For most of my ten years of active addiction, my wife, Sheri, and I thought we were alone. Alcoholics lived in gutters. We had routine marital problems. I drank to relax and relieve stress, and Sheri thought I drank too much. That felt like minor collateral damage to the American dream. Nothing to see here. And we kept it that way. We protected the secret of my alcoholism so well that for most of that decade, not even we could see it.
But those incidents existed. The ones we instinctively knew we needed to hide. The ones that were so unacceptable that anyone who knew the truth would be forced into reaction. Appalling. Repulsive. Private. Secret.
I wish my parents had known when I passed out at my fraternity and had a penis drawn on my forehead in permanent marker. I wish my boss had known that after the company-sponsored happy hour where I pushed the unspoken boundary and indulged in a third beer, I went home and drank vodka on the rocks until I passed out in my chair. I wish my neighbors had known that the reason I was mowing the lawn at 9am on a Saturday morning was to hide the truth that my display of drunken buffoonery at the block party on Friday night was not a one-off after a long work week. I wish everyone had known the truth and that privacy had not been a thing, at least not related to my drinking.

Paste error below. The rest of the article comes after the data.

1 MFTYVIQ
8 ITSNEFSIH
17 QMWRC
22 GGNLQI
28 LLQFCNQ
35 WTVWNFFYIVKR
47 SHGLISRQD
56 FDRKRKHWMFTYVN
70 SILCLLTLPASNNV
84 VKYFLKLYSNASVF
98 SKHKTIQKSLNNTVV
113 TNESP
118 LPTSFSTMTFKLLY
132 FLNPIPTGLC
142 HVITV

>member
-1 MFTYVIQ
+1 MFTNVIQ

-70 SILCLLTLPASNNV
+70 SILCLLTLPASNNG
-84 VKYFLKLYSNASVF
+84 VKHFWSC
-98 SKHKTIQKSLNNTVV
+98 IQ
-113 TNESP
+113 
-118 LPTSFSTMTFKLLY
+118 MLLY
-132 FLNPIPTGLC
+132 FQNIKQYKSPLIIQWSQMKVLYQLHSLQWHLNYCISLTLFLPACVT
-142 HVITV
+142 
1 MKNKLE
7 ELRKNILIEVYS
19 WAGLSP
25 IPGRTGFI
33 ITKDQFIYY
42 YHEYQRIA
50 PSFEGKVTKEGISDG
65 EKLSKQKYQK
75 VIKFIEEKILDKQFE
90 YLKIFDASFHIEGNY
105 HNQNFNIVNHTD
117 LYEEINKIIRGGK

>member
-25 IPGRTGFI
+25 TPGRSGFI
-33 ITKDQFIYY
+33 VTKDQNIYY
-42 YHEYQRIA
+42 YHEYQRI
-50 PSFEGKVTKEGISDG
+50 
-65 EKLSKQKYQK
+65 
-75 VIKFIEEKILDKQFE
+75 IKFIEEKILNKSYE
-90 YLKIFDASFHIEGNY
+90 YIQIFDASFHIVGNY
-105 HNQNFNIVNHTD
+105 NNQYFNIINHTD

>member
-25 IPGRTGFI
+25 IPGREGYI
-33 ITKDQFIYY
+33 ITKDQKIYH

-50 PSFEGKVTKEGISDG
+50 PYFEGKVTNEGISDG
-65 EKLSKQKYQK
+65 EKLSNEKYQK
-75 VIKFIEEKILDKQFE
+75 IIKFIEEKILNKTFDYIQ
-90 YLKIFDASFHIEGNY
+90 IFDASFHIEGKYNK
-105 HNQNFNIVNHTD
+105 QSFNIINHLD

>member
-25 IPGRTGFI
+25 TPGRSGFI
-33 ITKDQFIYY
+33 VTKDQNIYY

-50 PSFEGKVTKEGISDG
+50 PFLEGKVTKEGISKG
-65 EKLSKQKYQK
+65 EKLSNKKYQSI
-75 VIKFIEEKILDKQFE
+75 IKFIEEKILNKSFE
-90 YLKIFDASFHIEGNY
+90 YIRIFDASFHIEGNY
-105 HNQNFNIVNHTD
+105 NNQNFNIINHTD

Because back then I cared. I cared what anyone and everyone thought of me, because despite my arrogant demeanor, I thought so little of myself that I needed the external validation. Had I turned the outsiders against me, my destruction would have been complete.
So I never would have let that happen. I would have sobered up. It wasn’t enough that Sheri knew the truth. I could compartmentalize and gaslight and convince both of us that our eyes deceived us – that what we were seeing and experiencing wasn’t really happening. But I could never have snowed them all. So the truth would have, in fact, set me free.